Since 2002 Perimeter Institute has been recording seminars, conference talks, public outreach events such as talks from top scientists using video cameras installed in our lecture theatres. Perimeter now has 7 formal presentation spaces for its many scientific conferences, seminars, workshops and educational outreach activities, all with advanced audio-visual technical capabilities.
Recordings of events in these areas are all available and On-Demand from this Video Library and on Perimeter Institute Recorded Seminar Archive (PIRSA). PIRSA is a permanent, free, searchable, and citable archive of recorded seminars from relevant bodies in physics. This resource has been partially modelled after Cornell University's arXiv.org.
Accessibly by anyone with internet, Perimeter aims to share the power and wonder of science with this free library.
Atomic hydrogen gas clouds originating from the Galactic Center offer a novel way to test dark matter phenomenology. By exploiting the inefficient gas cooling rates at low temperatures, bounds for various interactions between dark and baryonic matter can be set. We demonstrate this new method and present limits for a number of dark matter models including ultra-light dark photons and super-heavy candidates.
Using superconducting parametric cavities, we have demonstrated much of the toolbox of linear quantum optics, but also extended it by taking advantage of the strong nonlinearities of superconducting circuits. In a set of experiments, we have used these parametric cavities as a platform for analog quantum simulation of lattice field theories. Preliminary results already show the promise of the platform for this application. For instance, a single device can simulate a number of different models, including topological and chiral models, in a flexible and programmable way.
Trapped ions are among the most advanced technology platforms for quantum information processing, in particular quantum simulation. However, ions are most readily trapped as a linear chain in radio-frequency traps, limiting their use to simulate higher dimensional quantum systems. In this talk, I'll describe an analog and an analog-digital hybrid [1] quantum simulation protocols to simulate programmable 2D and 3D spin models in a linear ion chain, by manipulating phonon-mediated long-ranged interactions between ion spins.
Coherent errors in a quantum system can, in principle, build up much more rapidly than incoherent errors, accumulating as the square of the number of qubits in the system rather than linearly. I will characterize the types of channels that can exhibit such behavior and present a simple protocol that can detect and characterize coherent errors whenever they are present, no matter what their nature. This allows us to identify coherent errors in gates and measurements to within a constant fraction of the maximum possible sensitivity to such errors.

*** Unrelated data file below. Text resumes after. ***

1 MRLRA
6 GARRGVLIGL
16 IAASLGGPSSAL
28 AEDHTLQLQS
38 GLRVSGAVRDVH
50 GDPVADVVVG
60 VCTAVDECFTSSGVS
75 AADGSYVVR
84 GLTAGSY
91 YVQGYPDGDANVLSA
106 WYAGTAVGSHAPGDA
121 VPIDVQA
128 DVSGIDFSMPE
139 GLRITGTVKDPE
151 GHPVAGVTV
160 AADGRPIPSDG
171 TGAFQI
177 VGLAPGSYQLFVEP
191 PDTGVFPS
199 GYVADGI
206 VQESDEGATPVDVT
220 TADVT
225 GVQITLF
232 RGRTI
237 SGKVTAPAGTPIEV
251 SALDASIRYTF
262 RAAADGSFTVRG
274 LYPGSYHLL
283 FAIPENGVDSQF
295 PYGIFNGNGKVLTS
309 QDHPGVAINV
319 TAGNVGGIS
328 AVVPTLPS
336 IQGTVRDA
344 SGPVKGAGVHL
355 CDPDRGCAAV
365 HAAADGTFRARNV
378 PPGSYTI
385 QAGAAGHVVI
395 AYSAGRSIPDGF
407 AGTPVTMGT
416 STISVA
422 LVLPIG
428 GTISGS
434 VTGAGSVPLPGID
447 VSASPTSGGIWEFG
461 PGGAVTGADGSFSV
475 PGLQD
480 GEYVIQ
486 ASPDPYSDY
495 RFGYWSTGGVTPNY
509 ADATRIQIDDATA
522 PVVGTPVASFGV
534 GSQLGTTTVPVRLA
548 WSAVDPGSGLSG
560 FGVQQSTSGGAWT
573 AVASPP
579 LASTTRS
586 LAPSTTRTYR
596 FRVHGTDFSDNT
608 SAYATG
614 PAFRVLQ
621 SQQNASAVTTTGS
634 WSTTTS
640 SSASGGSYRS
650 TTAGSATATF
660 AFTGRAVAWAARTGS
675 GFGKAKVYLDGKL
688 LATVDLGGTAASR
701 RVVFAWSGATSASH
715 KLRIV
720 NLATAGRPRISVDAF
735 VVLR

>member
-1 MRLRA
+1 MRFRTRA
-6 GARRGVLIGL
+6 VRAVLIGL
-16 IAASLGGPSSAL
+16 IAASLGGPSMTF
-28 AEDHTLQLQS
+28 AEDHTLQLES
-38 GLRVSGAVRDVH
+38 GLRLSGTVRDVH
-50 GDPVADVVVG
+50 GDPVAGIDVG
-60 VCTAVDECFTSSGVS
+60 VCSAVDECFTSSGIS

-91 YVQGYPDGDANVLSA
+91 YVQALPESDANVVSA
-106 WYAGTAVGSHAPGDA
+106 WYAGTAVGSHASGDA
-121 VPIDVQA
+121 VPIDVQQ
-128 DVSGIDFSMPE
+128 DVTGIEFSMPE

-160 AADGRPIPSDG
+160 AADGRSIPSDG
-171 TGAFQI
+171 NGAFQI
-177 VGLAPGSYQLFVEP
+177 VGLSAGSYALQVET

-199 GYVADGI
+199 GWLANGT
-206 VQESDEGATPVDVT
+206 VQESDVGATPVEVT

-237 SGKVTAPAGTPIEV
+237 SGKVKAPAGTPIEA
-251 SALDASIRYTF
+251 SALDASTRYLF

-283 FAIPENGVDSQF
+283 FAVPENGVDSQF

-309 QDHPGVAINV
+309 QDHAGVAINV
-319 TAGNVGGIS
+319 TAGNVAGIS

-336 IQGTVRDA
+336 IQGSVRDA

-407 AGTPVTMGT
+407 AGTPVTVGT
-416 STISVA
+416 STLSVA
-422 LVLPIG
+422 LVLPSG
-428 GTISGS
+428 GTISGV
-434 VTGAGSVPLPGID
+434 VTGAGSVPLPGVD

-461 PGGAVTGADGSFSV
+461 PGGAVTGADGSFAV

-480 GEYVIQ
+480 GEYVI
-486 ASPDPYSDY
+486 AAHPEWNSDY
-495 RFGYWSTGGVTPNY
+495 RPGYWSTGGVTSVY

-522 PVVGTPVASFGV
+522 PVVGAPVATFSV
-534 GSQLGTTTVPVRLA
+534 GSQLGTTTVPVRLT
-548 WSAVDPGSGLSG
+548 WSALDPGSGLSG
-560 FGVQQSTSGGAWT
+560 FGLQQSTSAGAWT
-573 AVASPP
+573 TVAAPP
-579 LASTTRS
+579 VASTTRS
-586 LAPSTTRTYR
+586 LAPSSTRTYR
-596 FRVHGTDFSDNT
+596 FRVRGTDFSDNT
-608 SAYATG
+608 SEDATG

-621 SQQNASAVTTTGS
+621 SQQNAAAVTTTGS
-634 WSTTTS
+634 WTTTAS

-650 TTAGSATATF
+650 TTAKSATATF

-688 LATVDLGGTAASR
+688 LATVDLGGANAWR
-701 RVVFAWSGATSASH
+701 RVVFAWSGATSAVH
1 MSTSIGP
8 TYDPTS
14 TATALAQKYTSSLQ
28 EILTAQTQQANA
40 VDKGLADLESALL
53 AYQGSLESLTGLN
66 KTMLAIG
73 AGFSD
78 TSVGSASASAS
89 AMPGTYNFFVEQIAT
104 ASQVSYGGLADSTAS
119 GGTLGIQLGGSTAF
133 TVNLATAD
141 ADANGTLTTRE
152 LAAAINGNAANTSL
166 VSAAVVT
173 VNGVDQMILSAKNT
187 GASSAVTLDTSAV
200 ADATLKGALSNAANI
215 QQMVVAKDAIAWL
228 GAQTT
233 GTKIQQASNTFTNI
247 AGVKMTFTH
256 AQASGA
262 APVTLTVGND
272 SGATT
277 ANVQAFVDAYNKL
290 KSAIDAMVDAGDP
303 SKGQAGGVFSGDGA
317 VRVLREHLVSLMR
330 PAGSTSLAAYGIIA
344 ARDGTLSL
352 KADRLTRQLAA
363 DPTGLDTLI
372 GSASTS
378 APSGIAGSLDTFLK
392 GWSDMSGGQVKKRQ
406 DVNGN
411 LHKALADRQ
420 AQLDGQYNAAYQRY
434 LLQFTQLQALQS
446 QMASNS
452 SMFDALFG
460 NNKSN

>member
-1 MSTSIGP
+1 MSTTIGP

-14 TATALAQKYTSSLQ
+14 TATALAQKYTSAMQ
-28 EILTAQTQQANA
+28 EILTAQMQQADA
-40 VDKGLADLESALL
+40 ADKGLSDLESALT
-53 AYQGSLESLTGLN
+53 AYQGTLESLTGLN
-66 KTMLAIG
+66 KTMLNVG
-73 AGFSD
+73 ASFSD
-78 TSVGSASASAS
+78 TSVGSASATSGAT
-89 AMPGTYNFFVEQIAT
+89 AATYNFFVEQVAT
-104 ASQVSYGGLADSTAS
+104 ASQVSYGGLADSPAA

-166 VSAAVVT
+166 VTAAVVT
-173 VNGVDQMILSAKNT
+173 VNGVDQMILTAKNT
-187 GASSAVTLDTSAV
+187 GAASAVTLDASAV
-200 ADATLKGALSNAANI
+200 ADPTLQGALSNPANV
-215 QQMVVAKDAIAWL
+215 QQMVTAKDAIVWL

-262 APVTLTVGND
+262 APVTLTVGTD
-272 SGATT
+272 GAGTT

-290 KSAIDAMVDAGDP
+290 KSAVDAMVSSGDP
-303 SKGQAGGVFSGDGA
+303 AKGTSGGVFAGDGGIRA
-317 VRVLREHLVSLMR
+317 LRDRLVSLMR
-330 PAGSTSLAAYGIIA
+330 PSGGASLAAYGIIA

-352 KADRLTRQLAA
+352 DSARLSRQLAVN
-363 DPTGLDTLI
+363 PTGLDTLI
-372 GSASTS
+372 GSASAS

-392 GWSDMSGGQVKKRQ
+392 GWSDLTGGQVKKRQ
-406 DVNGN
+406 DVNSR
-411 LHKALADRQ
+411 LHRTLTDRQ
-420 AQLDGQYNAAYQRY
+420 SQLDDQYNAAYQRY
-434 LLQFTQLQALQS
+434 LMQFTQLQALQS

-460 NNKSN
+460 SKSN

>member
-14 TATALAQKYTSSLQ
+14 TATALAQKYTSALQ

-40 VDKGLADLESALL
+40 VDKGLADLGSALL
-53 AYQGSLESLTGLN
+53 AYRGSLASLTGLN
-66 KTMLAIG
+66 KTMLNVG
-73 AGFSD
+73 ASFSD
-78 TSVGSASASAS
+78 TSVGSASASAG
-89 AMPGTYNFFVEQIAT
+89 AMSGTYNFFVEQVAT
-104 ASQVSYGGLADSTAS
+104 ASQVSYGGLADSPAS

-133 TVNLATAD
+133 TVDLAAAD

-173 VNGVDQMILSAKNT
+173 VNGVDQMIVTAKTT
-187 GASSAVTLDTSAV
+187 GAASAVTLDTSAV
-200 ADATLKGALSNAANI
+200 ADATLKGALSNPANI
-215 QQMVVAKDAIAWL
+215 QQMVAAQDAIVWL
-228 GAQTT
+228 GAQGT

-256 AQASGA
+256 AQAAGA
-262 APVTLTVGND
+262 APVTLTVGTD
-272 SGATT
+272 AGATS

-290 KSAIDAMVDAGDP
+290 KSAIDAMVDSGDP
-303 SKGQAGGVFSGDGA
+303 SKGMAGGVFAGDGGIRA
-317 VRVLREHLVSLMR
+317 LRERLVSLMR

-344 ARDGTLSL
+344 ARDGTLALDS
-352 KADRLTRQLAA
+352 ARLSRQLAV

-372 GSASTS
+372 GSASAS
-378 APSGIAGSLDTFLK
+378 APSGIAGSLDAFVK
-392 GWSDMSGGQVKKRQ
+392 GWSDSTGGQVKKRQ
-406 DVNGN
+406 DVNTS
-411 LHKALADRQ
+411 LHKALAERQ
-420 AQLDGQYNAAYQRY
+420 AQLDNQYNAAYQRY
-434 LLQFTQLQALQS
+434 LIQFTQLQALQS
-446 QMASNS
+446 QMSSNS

Tensor networks are powerful computational tools, widely used in condensed matter physics, and increasingly in high-energy physics, with promising applications to machine learning problems. Developed in collaboration with Google and X, we present TensorNetwork: a new software package that makes it easier to code tensor network algorithms and, by using a framework like TensorFlow as a backend, to accelerate computations using specialized hardware (GPUs, TPUs) and integrate tensor networks into machine-learning projects.
I will present an efficient variational approach for preparing highly entangled pure states as well as thermofield double states on a quantum computer. The latter, in addition to being of interest in the holographic correspondence, enables an alternative approach for simulating thermal states without an external heat bath.
I will describe a proposal to simulate MERA on Google's 72 qubit NISQ device known as Bristlecone, and explain how it can be the basis for simulating inflation in an early universe. Other applications of this proposal include benchmarking of the NISQ device, hybrid classical quantum optimizations and quantum machine learning.
Fracton order is a new kind of phase of matter which is similar to topological order, except its excitations have mobility constraints. The excitations are bound to various n-dimensional surfaces with exotic fusion rules that determine how excitations on intersecting surfaces can combine.
Check back for details on the next lecture in Perimeter's Public Lectures Series